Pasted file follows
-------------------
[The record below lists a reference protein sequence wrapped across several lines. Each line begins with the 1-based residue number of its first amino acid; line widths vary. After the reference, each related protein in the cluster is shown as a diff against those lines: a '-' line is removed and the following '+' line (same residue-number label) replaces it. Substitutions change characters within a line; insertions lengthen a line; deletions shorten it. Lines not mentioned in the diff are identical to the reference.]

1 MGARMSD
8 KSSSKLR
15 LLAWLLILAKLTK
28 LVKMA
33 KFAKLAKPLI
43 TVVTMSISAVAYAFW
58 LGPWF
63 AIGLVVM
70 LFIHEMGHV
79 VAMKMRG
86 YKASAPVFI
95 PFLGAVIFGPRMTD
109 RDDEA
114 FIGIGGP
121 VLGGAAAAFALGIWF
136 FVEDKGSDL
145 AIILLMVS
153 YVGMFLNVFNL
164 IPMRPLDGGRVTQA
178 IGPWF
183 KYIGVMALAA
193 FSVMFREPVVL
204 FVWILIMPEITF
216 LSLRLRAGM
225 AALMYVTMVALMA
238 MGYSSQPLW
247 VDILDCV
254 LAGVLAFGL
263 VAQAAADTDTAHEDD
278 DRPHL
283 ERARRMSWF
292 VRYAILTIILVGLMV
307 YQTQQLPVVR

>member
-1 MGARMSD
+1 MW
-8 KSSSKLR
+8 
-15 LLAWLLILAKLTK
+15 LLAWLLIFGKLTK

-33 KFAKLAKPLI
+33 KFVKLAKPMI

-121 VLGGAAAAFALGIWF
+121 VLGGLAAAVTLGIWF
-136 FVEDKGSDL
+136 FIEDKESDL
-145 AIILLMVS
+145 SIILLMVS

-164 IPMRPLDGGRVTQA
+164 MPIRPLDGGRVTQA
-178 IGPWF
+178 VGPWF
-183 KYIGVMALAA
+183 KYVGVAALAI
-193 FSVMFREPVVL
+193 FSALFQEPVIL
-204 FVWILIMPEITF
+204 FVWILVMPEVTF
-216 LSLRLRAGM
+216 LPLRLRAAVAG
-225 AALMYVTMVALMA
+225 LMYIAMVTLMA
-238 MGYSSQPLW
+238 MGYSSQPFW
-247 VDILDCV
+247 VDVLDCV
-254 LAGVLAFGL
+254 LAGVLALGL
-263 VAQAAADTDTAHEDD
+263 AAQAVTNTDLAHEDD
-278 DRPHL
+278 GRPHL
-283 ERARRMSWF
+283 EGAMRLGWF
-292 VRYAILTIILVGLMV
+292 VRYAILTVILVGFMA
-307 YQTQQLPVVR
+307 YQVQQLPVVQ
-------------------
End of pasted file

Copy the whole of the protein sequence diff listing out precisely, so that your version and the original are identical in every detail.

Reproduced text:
[The record below lists a reference protein sequence wrapped across several lines. Each line begins with the 1-based residue number of its first amino acid; line widths vary. After the reference, each related protein in the cluster is shown as a diff against those lines: a '-' line is removed and the following '+' line (same residue-number label) replaces it. Substitutions change characters within a line; insertions lengthen a line; deletions shorten it. Lines not mentioned in the diff are identical to the reference.]

1 MGARMSD
8 KSSSKLR
15 LLAWLLILAKLTK
28 LVKMA
33 KFAKLAKPLI
43 TVVTMSISAVAYAFW
58 LGPWF
63 AIGLVVM
70 LFIHEMGHV
79 VAMKMRG
86 YKASAPVFI
95 PFLGAVIFGPRMTD
109 RDDEA
114 FIGIGGP
121 VLGGAAAAFALGIWF
136 FVEDKGSDL
145 AIILLMVS
153 YVGMFLNVFNL
164 IPMRPLDGGRVTQA
178 IGPWF
183 KYIGVMALAA
193 FSVMFREPVVL
204 FVWILIMPEITF
216 LSLRLRAGM
225 AALMYVTMVALMA
238 MGYSSQPLW
247 VDILDCV
254 LAGVLAFGL
263 VAQAAADTDTAHEDD
278 DRPHL
283 ERARRMSWF
292 VRYAILTIILVGLMV
307 YQTQQLPVVR

>member
-1 MGARMSD
+1 MW
-8 KSSSKLR
+8 
-15 LLAWLLILAKLTK
+15 LLAWLLIFGKLTK

-33 KFAKLAKPLI
+33 KFVKLAKPMI

-121 VLGGAAAAFALGIWF
+121 VLGGLAAAVTLGIWF
-136 FVEDKGSDL
+136 FIEDKESDL
-145 AIILLMVS
+145 SIILLMVS

-164 IPMRPLDGGRVTQA
+164 MPIRPLDGGRVTQA
-178 IGPWF
+178 VGPWF
-183 KYIGVMALAA
+183 KYVGVAALAI
-193 FSVMFREPVVL
+193 FSALFQEPVIL
-204 FVWILIMPEITF
+204 FVWILVMPEVTF
-216 LSLRLRAGM
+216 LPLRLRAAVAG
-225 AALMYVTMVALMA
+225 LMYIAMVTLMA
-238 MGYSSQPLW
+238 MGYSSQPFW
-247 VDILDCV
+247 VDVLDCV
-254 LAGVLAFGL
+254 LAGVLALGL
-263 VAQAAADTDTAHEDD
+263 AAQAVTNTDLAHEDD
-278 DRPHL
+278 GRPHL
-283 ERARRMSWF
+283 EGAMRLGWF
-292 VRYAILTIILVGLMV
+292 VRYAILTVILVGFMA
-307 YQTQQLPVVR
+307 YQVQQLPVVQ